A Reynolds number is typically a defined quantity appropriate for a type of system, such as pipes, spheres, etc.  I know that a study of blending in conical flasks on a shaker table was done several years ago.  I don't remember where or even if the results were published.  The time required for blending was so short that measurements and correlations were difficult or even impossible.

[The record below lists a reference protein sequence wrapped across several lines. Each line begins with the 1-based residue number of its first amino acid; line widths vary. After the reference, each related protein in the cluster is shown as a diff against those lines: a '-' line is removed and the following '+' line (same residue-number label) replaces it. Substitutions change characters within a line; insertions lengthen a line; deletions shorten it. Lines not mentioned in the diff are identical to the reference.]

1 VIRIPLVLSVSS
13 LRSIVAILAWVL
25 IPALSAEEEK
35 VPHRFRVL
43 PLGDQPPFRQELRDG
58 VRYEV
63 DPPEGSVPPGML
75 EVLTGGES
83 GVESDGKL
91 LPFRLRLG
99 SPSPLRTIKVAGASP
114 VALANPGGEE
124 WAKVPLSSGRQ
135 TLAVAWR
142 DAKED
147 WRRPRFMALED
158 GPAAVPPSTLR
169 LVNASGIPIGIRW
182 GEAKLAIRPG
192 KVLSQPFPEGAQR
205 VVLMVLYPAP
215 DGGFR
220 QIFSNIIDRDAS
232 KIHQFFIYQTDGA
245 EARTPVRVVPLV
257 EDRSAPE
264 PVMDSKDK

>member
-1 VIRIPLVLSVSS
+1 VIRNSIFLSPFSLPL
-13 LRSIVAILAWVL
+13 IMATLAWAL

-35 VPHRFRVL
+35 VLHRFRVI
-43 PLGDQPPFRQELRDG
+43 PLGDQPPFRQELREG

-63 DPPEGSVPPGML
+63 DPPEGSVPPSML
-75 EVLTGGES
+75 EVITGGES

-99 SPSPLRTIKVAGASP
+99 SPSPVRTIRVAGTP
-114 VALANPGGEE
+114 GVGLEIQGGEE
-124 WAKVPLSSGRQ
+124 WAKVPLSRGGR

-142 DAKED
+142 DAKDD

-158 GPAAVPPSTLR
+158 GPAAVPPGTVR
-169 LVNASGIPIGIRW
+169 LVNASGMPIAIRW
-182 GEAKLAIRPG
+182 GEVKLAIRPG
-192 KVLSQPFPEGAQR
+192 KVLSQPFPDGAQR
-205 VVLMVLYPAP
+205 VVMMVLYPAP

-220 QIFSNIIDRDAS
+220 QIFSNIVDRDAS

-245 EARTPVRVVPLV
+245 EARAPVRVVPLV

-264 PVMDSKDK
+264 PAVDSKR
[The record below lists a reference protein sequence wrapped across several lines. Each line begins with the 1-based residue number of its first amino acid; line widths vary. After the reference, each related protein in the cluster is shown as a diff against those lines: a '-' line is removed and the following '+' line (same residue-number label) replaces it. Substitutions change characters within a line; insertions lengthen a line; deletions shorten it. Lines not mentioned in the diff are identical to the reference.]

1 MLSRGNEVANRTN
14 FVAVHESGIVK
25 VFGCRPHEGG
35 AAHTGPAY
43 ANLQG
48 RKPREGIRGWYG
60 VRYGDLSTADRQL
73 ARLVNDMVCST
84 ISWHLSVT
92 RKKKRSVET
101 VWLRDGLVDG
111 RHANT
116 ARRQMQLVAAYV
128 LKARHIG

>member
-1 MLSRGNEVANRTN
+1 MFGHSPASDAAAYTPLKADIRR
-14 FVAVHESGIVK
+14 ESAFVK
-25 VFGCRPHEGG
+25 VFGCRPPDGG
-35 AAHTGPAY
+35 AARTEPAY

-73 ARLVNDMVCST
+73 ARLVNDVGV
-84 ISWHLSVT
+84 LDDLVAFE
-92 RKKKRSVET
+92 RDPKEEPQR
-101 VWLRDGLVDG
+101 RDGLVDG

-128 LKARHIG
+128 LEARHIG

With that as background, about the only relevant length dimension is the flask diameter, presumably measured at the widest point.  A rotational speed could be based on the number of cycles on the orbital shaker.  Density and viscosity are obvious physical property characteristics for the agitated fluid.  To be dimensionless, the diameter must be squared, times the rotational speed, times density and divided by viscosity.  At that point any similarity to the Reynolds number for impeller mixers ends.  Just as turbulent conditions in a pipe are defined by pipe Reynolds numbers greater than 4,000 and impeller Reynolds numbers greater than 20,000 for mixers, some value must be observed for conditions in a flask related to the definition of the flask Reynolds number.  The definition and values off the Reynolds number for a flask could be used to characterize other empirical observations.

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